‘The Holocaust — My Memories’: Keeping the Past Alive through Testimony

While their experiences differ, their stories of bravery, courage, grief, loss, resilience, and hope bring them together. It was noted, too, that the end of the Holocaust didn’t mark the end of survivors’ troubles, grief, and loss.

My walk up to the Sydney Jewish Museum on a weekend afternoon is a quiet one. As I settle into a seat, waiting for the event to begin, I find myself observing the room. It’s an intimate space. There’s a small raised stage, which holds five chairs evenly spaced, and a lectern in the far-right corner. It brings me back, suddenly, to being in primary school, eagerly waiting for someone — teacher, peer, grandparent, parent — to tell me a story.

Of course, the stories that were about to be shared are harder to recount than most. This was touched upon in the opening address, delivered by Sydney Jewish Museum CEO Kevin Sumption, highlighting the value of the written word in preserving the voices and stories of Holocaust survivors: in not forgetting the atrocities Jewish peoples were subjected to during the Holocaust; in remembering, commemorating, and honouring their memories; and in ensuring that such atrocities are never repeated. 90 years on from the Holocaust, with neo-Nazi sentiments and groups on the rise, it’s more important and pertinent than ever that these stories are told, and listened to widely.

On this Sunday afternoon, I had the privilege of listening to the testimonies, and hearing excerpts from the memoirs, of five Holocaust survivors — Richard Haber, Francine Lazarus, Paul Dexter, Lotte Weiss (who passed away in 2021, and whose story was told by her son Johnny), and Olga Horak OAM as part of an event in the Sydney Writers’ Festival. 

No two experiences shared were the same. Richard described his experiences growing up in the Krakow Ghetto, from where he was forced to escape with his parents before the family was captured and placed into a forced march to Auschwitz. The family managed to escape, surviving as they were hidden by a Polish couple for nine months until the end of the war. Francine recounted her lonely experiences in hiding in Belgium, living with strangers from the age of four, moving from safe house to safe house, and her life-long grief of losing her father, who was captured and sent on the last convoy from Belgium, and subsequently murdered in Auschwitz. Paul was just six years old when the final Slovak-Jew round-up occurred in September 1944. Initially in hiding, the family was forced home, arrested and taken to the Sered transit camp, where Paul saw his father for the last time. His memoir details his search to find out what happened to his father. Lotte’s story was told by her son, Johnny, explaining her deportation to Auschwitz from Bratislava, Czechoslovakia in 1942, and her eventual work in the office of a German mining company, which she came to do by lying about her secretarial skills. Her parents and five siblings were all murdered in Auschwitz. Also growing up in Bratislava, Olga discussed her family being forced into hiding after her sister was taken to Auschwitz in 1942, her eventual deportation to Auschwitz with her parents and grandmother, and her experiences being on a death march to Bergen-Belson. Olga’s sister, father and grandmother were murdered in the gas chambers of Auschwitz, while her mother collapsed and died waiting in a queue to register for an ID card as a survivor after liberation.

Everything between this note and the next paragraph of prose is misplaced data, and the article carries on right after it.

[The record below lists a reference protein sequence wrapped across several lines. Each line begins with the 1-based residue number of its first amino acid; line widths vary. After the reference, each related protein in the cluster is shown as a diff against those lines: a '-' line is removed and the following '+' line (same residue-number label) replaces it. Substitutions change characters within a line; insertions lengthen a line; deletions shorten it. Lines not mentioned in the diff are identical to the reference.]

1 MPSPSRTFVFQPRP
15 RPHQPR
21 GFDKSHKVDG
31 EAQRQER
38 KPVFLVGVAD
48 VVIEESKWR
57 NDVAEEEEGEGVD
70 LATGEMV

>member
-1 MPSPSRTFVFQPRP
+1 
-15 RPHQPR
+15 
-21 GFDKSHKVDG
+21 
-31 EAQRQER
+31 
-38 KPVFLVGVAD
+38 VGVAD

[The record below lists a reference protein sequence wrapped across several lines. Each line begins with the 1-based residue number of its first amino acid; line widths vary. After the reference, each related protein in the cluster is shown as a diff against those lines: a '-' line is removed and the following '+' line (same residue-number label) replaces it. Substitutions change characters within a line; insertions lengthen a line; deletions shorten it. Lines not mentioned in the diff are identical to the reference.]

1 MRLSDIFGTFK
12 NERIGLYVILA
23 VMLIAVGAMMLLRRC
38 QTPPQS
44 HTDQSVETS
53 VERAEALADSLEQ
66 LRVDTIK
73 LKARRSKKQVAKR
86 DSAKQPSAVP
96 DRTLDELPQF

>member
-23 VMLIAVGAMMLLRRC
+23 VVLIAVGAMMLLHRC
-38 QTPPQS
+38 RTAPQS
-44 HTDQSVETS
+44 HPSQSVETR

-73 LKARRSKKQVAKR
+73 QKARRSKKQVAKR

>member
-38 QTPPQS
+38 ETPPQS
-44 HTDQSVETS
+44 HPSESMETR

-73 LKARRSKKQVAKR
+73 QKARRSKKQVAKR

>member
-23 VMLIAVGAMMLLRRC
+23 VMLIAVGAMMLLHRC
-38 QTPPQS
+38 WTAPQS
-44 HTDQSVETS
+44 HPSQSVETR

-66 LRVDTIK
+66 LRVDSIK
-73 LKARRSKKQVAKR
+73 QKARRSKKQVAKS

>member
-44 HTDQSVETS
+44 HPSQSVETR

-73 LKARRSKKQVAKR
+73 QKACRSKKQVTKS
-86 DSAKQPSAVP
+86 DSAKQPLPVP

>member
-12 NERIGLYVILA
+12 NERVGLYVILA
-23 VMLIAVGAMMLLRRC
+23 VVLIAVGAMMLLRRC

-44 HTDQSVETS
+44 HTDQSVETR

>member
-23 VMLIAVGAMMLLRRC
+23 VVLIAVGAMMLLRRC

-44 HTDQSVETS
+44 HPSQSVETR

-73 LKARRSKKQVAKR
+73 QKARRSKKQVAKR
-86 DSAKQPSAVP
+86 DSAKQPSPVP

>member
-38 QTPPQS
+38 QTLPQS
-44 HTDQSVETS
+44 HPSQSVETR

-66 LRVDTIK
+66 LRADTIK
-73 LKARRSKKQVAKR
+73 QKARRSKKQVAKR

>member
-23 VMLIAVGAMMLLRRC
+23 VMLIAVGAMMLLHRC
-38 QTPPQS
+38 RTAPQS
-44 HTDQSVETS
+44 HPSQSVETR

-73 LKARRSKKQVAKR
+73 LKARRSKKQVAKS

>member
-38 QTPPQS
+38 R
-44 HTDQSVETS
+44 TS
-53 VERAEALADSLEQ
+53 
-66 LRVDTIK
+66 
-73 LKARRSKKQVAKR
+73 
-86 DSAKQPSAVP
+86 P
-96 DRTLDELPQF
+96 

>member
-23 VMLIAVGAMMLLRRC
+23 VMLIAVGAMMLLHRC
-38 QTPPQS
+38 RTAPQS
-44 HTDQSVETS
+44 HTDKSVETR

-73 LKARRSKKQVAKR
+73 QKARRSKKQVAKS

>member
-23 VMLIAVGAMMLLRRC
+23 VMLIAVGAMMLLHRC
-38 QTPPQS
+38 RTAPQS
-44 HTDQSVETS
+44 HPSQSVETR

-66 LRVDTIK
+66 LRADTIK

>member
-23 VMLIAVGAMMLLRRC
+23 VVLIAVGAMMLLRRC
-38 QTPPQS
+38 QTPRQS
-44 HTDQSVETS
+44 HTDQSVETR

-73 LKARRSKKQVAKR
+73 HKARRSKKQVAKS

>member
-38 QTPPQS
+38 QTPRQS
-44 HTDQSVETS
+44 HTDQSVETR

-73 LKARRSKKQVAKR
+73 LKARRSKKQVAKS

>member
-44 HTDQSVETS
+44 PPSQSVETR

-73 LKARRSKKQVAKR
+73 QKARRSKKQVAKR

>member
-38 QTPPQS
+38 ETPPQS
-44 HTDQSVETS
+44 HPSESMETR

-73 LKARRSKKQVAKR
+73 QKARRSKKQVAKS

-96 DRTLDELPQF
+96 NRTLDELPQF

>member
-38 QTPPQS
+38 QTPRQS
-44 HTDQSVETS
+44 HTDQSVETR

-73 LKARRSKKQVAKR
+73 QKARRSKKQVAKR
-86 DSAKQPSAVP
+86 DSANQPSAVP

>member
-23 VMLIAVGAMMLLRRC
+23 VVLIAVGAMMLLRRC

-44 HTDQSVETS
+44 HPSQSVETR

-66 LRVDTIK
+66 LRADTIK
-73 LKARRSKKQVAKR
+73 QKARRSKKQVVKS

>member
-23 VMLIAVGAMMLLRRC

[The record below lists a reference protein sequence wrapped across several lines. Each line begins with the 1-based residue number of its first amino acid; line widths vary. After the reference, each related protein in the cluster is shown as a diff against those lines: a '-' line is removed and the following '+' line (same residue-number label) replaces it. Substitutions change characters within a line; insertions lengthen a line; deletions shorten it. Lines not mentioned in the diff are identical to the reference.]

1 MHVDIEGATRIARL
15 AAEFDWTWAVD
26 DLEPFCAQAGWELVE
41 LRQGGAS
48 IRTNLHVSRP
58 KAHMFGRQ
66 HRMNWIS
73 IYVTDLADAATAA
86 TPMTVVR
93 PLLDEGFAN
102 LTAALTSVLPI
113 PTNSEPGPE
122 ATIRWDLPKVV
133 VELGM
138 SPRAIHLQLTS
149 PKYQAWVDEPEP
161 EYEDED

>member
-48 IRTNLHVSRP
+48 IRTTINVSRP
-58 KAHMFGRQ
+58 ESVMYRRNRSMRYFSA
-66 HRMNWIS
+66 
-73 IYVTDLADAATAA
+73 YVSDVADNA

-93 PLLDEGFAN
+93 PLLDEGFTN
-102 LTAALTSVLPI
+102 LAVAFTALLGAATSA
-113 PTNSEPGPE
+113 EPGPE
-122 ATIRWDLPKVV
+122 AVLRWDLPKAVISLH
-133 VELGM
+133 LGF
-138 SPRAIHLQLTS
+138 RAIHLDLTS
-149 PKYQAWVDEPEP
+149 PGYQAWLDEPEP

These stories of survival are just five of many, and my brief retellings do not even scratch the surface of the survivors’ broader lives and experiences both during and after the Holocaust and the war. Yet, while their experiences differ, their stories of bravery, courage, grief, loss, resilience, and hope brings them together. It was noted, too, that the end of the Holocaust didn’t mark the end of survivors’ troubles, grief, and loss. 

As Olga read from her memoir, “I do not live in the past, the past lives in me.” All five survivors explicated the importance of family — their partners, children, grandchildren — to them; people to live for, and to remember those who they had lost. They described similarly their memories of entering Sydney Harbour, and setting foot on Australian soil for the first time, in having a second chance to rebuild and reclaim their lives.

It is astounding to me the strength and grace Richard, Francine, Paul, Lotte (through her son, Johnny), and Olga possess to be able to continue to tell their stories. To remember the darkest moments of their lives and share it with others, in order to educate and to start conversations. Perhaps, as Johnny expressed, it is an obligation: both to those whose lives were cut too short by actions fuelled by unfounded hate, and to those who survived. Experiencing this hate firsthand, Olga shared toward the end of her testimony that she does not hate, because “hatred is ugly”. You do not have to love, or even like everyone, is her implicit message, but you should look to understand. Richard, Francine, Paul, Lotte, Olga, and their families, continue to live with the baggage of a history where hatred and fear were espoused and acted upon. It is our obligation to ensure we remember, listen to, and learn from their stories. Lest we forget.

The Sydney Jewish Museum is open Monday-Friday, and Sunday, excluding Jewish holidays and public holidays. Opening times and dates can be checked on their website. Richard, Francine, Paul, Lotte, and Olga’s memoirs are available for purchase at the Museum or on the website.